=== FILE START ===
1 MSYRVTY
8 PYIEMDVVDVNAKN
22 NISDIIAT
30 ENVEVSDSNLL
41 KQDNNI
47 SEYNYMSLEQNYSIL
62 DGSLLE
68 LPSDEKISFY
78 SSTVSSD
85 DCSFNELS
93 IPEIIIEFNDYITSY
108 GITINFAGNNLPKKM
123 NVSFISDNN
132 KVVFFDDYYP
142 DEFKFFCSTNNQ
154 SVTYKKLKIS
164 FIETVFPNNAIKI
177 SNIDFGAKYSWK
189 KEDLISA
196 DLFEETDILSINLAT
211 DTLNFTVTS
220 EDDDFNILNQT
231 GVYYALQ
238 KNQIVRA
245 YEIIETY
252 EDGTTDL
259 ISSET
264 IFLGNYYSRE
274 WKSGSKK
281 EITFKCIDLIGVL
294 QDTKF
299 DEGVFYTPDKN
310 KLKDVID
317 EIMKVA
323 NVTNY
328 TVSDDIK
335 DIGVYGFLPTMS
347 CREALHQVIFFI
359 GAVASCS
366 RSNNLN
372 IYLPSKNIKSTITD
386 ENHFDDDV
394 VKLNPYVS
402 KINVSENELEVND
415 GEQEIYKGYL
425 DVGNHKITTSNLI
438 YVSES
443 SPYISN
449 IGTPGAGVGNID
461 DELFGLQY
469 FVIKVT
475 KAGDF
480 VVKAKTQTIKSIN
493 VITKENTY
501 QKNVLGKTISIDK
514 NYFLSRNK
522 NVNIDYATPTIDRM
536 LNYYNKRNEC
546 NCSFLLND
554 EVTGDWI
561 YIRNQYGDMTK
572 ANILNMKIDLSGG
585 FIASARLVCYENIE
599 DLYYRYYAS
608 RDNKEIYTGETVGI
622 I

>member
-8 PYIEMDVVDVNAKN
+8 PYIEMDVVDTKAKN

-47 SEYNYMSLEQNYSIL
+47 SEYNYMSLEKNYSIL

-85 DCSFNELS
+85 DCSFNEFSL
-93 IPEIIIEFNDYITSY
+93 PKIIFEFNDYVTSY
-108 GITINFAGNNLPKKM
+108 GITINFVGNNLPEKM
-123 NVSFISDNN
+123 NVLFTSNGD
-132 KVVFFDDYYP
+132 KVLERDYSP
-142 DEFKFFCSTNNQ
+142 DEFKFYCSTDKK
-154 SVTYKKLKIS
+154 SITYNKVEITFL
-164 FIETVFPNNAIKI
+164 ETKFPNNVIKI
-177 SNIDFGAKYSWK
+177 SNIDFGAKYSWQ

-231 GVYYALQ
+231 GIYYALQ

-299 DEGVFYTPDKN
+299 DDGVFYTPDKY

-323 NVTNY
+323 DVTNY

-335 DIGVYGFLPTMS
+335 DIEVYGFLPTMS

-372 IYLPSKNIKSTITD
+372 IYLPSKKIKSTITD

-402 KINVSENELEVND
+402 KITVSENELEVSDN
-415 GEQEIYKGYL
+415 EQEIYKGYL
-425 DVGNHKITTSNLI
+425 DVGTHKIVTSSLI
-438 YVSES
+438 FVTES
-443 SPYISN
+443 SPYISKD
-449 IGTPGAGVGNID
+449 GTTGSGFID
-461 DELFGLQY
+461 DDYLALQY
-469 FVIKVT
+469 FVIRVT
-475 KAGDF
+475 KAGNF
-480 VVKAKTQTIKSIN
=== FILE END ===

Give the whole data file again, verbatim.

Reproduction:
1 MSYRVTY
8 PYIEMDVVDVNAKN
22 NISDIIAT
30 ENVEVSDSNLL
41 KQDNNI
47 SEYNYMSLEQNYSIL
62 DGSLLE
68 LPSDEKISFY
78 SSTVSSD
85 DCSFNELS
93 IPEIIIEFNDYITSY
108 GITINFAGNNLPKKM
123 NVSFISDNN
132 KVVFFDDYYP
142 DEFKFFCSTNNQ
154 SVTYKKLKIS
164 FIETVFPNNAIKI
177 SNIDFGAKYSWK
189 KEDLISA
196 DLFEETDILSINLAT
211 DTLNFTVTS
220 EDDDFNILNQT
231 GVYYALQ
238 KNQIVRA
245 YEIIETY
252 EDGTTDL
259 ISSET
264 IFLGNYYSRE
274 WKSGSKK
281 EITFKCIDLIGVL
294 QDTKF
299 DEGVFYTPDKN
310 KLKDVID
317 EIMKVA
323 NVTNY
328 TVSDDIK
335 DIGVYGFLPTMS
347 CREALHQVIFFI
359 GAVASCS
366 RSNNLN
372 IYLPSKNIKSTITD
386 ENHFDDDV
394 VKLNPYVS
402 KINVSENELEVND
415 GEQEIYKGYL
425 DVGNHKITTSNLI
438 YVSES
443 SPYISN
449 IGTPGAGVGNID
461 DELFGLQY
469 FVIKVT
475 KAGDF
480 VVKAKTQTIKSIN
493 VITKENTY
501 QKNVLGKTISIDK
514 NYFLSRNK
522 NVNIDYATPTIDRM
536 LNYYNKRNEC
546 NCSFLLND
554 EVTGDWI
561 YIRNQYGDMTK
572 ANILNMKIDLSGG
585 FIASARLVCYENIE
599 DLYYRYYAS
608 RDNKEIYTGETVGI
622 I

>member
-8 PYIEMDVVDVNAKN
+8 PYIEMDVVDTKAKN

-47 SEYNYMSLEQNYSIL
+47 SEYNYMSLEKNYSIL

-85 DCSFNELS
+85 DCSFNEFSL
-93 IPEIIIEFNDYITSY
+93 PKIIFEFNDYVTSY
-108 GITINFAGNNLPKKM
+108 GITINFVGNNLPEKM
-123 NVSFISDNN
+123 NVLFTSNGD
-132 KVVFFDDYYP
+132 KVLERDYSP
-142 DEFKFFCSTNNQ
+142 DEFKFYCSTDKK
-154 SVTYKKLKIS
+154 SITYNKVEITFL
-164 FIETVFPNNAIKI
+164 ETKFPNNVIKI
-177 SNIDFGAKYSWK
+177 SNIDFGAKYSWQ

-231 GVYYALQ
+231 GIYYALQ

-299 DEGVFYTPDKN
+299 DDGVFYTPDKY

-323 NVTNY
+323 DVTNY

-335 DIGVYGFLPTMS
+335 DIEVYGFLPTMS

-372 IYLPSKNIKSTITD
+372 IYLPSKKIKSTITD

-402 KINVSENELEVND
+402 KITVSENELEVSDN
-415 GEQEIYKGYL
+415 EQEIYKGYL
-425 DVGNHKITTSNLI
+425 DVGTHKIVTSSLI
-438 YVSES
+438 FVTES
-443 SPYISN
+443 SPYISKD
-449 IGTPGAGVGNID
+449 GTTGSGFID
-461 DELFGLQY
+461 DDYLALQY
-469 FVIKVT
+469 FVIRVT
-475 KAGDF
+475 KAGNF
-480 VVKAKTQTIKSIN